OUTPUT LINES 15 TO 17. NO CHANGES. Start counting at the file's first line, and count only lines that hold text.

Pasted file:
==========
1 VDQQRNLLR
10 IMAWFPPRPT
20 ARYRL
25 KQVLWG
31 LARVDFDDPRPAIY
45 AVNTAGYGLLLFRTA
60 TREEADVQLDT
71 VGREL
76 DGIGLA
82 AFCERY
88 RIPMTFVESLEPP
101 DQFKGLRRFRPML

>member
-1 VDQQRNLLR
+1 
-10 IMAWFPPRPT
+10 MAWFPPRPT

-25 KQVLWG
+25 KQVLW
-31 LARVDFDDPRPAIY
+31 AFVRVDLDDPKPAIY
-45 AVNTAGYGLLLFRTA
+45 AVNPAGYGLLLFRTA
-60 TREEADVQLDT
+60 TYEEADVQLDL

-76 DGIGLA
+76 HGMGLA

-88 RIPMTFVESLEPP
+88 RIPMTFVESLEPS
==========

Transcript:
+1 
-10 IMAWFPPRPT
+10 MAWFPPRPT